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Horner’s syndrome secondary to internal carotid artery occlusion

Abstract

Horner’s syndrome results from interruption of the sympathetic innervation to the eye. This interruption may occur at three anatomical levels along the sympathetic trunk pathway. There are numerous causes of Horner’s syndrome, including injury to the carotid artery, of which arterial dissection is the commonest pathology. Occlusive carotid disease secondary to atherosclerosis is a relatively rare cause of Horner’s syndrome. We describe a patient with Horner’s syndrome due to complete occlusion of the ipsilateral internal carotid artery.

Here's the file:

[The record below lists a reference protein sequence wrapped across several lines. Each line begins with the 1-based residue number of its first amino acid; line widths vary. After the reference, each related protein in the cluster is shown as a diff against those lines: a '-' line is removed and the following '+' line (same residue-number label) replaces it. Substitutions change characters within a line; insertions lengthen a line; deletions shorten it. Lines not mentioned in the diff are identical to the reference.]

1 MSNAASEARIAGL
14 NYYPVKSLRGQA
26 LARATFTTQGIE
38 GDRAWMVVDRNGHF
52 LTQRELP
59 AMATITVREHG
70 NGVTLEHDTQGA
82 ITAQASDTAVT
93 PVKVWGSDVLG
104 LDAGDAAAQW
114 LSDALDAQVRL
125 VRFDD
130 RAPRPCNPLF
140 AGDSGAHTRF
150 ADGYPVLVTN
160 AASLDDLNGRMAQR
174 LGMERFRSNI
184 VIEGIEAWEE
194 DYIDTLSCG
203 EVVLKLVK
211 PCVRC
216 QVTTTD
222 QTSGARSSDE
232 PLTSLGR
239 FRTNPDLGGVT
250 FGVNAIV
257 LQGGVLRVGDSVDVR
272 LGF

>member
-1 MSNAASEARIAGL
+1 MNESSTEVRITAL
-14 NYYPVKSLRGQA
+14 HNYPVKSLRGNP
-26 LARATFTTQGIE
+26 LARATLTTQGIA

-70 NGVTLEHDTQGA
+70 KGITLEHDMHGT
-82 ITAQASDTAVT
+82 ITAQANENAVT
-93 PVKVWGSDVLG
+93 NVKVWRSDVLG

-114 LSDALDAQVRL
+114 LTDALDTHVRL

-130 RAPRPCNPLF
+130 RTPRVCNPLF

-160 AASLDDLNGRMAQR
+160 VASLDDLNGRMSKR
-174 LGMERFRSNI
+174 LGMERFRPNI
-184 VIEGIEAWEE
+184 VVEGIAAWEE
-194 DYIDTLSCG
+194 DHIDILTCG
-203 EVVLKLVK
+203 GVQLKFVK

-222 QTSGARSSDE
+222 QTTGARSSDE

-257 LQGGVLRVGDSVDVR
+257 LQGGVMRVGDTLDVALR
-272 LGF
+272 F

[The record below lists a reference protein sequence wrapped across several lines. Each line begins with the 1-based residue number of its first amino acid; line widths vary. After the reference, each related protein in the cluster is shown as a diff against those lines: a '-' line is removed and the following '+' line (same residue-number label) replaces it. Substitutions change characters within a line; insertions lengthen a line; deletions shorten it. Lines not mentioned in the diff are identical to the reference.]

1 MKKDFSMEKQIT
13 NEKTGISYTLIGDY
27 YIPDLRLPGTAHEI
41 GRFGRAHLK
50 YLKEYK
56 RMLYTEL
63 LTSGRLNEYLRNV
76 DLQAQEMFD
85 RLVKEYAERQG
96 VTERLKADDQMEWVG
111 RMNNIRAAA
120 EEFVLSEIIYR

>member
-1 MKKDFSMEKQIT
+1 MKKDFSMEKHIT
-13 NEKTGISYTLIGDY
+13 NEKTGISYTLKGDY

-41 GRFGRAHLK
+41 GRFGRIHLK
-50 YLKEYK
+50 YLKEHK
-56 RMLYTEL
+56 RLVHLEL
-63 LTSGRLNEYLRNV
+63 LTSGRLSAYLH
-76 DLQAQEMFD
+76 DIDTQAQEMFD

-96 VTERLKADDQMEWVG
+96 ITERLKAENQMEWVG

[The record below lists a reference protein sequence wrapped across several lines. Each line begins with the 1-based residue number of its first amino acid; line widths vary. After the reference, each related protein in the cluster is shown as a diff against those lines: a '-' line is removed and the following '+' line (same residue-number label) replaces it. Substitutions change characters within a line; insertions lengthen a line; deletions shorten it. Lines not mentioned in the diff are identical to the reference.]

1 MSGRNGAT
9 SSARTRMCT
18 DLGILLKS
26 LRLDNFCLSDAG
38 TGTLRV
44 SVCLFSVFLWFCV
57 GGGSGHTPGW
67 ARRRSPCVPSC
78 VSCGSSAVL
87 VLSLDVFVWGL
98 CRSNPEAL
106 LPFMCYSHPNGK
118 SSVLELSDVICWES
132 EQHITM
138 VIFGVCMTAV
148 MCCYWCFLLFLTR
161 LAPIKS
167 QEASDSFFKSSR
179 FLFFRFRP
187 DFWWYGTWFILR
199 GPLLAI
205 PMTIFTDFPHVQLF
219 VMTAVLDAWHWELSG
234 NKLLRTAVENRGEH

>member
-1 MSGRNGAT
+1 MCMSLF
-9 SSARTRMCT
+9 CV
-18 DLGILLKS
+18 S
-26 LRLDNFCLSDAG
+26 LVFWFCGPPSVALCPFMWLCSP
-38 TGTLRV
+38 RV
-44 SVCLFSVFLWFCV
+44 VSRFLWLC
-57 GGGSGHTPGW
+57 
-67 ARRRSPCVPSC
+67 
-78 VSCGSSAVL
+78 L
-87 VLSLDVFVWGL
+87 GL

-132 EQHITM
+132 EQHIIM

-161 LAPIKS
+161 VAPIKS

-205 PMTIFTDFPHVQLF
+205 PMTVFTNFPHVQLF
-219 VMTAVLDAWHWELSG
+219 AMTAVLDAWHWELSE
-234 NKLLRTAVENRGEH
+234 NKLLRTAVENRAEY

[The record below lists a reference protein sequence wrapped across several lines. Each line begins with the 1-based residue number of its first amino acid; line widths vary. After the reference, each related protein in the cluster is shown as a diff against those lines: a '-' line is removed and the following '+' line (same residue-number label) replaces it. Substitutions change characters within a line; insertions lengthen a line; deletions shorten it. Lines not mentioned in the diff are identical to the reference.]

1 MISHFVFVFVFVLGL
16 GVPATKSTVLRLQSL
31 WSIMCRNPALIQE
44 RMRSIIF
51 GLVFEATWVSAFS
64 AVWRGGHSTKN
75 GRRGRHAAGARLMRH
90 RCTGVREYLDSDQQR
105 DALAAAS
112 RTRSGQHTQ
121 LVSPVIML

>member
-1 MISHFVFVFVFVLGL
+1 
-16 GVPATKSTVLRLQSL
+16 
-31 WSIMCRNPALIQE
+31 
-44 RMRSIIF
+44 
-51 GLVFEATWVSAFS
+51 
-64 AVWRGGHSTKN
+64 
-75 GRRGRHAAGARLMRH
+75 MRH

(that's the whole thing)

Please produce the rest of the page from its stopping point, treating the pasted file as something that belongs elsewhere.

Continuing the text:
• neuroopthalmology
  • pupil
  • radiology

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